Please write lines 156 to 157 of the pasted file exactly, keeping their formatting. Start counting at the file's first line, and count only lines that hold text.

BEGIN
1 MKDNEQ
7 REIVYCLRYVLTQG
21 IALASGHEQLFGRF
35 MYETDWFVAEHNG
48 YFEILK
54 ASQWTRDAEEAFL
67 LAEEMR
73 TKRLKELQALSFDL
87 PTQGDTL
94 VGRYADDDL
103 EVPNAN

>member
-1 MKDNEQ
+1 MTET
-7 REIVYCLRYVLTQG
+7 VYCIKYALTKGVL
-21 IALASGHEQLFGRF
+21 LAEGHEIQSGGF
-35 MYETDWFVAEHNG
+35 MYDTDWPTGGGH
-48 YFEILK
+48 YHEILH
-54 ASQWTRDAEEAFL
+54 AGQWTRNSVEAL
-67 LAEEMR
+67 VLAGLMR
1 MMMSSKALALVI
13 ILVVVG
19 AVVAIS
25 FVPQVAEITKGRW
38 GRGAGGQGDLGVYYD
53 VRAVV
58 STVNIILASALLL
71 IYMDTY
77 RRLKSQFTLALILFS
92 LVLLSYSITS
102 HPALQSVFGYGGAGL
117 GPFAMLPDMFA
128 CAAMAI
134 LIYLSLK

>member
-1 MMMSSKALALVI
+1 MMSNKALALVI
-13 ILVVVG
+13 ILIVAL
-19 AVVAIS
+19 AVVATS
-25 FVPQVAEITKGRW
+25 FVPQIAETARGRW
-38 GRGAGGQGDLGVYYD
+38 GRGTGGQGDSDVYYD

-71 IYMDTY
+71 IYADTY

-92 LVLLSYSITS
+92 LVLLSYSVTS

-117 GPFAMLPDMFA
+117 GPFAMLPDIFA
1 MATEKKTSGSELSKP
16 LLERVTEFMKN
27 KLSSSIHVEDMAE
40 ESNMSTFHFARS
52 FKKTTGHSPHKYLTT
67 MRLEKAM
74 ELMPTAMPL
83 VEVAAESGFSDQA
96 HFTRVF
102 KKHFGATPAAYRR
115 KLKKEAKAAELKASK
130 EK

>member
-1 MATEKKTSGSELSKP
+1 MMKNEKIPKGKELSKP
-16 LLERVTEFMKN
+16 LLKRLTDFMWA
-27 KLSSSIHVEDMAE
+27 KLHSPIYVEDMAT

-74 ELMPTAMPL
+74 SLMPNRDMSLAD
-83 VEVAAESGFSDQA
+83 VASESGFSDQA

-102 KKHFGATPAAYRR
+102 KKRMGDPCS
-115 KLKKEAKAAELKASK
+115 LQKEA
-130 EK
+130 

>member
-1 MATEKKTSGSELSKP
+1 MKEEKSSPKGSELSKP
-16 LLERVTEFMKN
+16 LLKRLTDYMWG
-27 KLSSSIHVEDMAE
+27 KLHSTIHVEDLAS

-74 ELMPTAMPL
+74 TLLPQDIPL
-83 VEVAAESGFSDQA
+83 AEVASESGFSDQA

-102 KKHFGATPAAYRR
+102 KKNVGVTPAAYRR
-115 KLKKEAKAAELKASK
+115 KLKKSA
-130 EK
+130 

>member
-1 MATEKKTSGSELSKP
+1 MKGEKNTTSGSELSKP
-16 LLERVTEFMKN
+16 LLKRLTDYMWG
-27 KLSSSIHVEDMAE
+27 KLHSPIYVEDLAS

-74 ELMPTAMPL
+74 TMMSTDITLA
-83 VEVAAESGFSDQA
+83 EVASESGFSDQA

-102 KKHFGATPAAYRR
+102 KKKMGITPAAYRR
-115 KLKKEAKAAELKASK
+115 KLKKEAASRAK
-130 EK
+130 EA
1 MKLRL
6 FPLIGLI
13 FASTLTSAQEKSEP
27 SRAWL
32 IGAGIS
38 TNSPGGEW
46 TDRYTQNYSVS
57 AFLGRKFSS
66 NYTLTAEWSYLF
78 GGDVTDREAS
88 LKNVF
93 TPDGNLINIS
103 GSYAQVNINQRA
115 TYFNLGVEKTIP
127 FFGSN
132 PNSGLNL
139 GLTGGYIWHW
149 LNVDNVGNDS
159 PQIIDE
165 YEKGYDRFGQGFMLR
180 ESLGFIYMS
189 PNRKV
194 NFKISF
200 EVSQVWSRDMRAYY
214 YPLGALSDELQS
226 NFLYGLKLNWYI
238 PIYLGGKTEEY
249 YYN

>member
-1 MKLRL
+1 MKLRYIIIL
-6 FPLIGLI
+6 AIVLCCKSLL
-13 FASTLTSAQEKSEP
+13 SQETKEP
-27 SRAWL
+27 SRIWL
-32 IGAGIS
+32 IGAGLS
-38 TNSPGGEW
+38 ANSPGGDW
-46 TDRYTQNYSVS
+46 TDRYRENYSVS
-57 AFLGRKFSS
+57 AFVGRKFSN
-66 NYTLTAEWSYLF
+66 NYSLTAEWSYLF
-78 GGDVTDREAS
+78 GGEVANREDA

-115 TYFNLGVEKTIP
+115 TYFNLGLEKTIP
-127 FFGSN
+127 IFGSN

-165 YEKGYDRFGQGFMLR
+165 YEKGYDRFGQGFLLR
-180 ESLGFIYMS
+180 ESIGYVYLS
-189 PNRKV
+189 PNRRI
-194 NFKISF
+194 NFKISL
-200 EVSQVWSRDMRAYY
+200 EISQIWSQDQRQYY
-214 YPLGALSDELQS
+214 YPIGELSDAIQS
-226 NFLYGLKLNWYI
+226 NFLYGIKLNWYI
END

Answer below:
-27 SRAWL
+27 SRIWL